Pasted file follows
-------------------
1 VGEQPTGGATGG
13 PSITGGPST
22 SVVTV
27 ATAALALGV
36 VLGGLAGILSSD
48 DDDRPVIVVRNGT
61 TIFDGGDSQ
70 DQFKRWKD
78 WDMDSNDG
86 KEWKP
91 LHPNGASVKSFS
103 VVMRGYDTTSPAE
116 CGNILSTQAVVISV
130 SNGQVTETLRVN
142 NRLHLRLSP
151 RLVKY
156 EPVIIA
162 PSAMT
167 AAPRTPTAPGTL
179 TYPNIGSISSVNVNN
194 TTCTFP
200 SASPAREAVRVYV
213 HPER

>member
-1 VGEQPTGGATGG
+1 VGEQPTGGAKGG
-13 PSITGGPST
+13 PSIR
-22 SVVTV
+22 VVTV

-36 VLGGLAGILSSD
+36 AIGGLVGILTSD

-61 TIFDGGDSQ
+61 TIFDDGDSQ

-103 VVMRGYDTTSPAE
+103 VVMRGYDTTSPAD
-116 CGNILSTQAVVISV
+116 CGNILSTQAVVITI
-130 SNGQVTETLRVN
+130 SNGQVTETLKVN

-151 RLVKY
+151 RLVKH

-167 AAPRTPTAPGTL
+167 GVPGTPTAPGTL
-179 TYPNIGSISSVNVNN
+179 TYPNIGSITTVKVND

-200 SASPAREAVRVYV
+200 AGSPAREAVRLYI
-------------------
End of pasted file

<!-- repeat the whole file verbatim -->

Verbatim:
1 VGEQPTGGATGG
13 PSITGGPST
22 SVVTV
27 ATAALALGV
36 VLGGLAGILSSD
48 DDDRPVIVVRNGT
61 TIFDGGDSQ
70 DQFKRWKD
78 WDMDSNDG
86 KEWKP
91 LHPNGASVKSFS
103 VVMRGYDTTSPAE
116 CGNILSTQAVVISV
130 SNGQVTETLRVN
142 NRLHLRLSP
151 RLVKY
156 EPVIIA
162 PSAMT
167 AAPRTPTAPGTL
179 TYPNIGSISSVNVNN
194 TTCTFP
200 SASPAREAVRVYV
213 HPER

>member
-1 VGEQPTGGATGG
+1 VGEQPTGGAKGG
-13 PSITGGPST
+13 PSIR
-22 SVVTV
+22 VVTV

-36 VLGGLAGILSSD
+36 AIGGLVGILTSD

-61 TIFDGGDSQ
+61 TIFDDGDSQ

-103 VVMRGYDTTSPAE
+103 VVMRGYDTTSPAD
-116 CGNILSTQAVVISV
+116 CGNILSTQAVVITI
-130 SNGQVTETLRVN
+130 SNGQVTETLKVN

-151 RLVKY
+151 RLVKH

-167 AAPRTPTAPGTL
+167 GVPGTPTAPGTL
-179 TYPNIGSISSVNVNN
+179 TYPNIGSITTVKVND

-200 SASPAREAVRVYV
+200 AGSPAREAVRLYI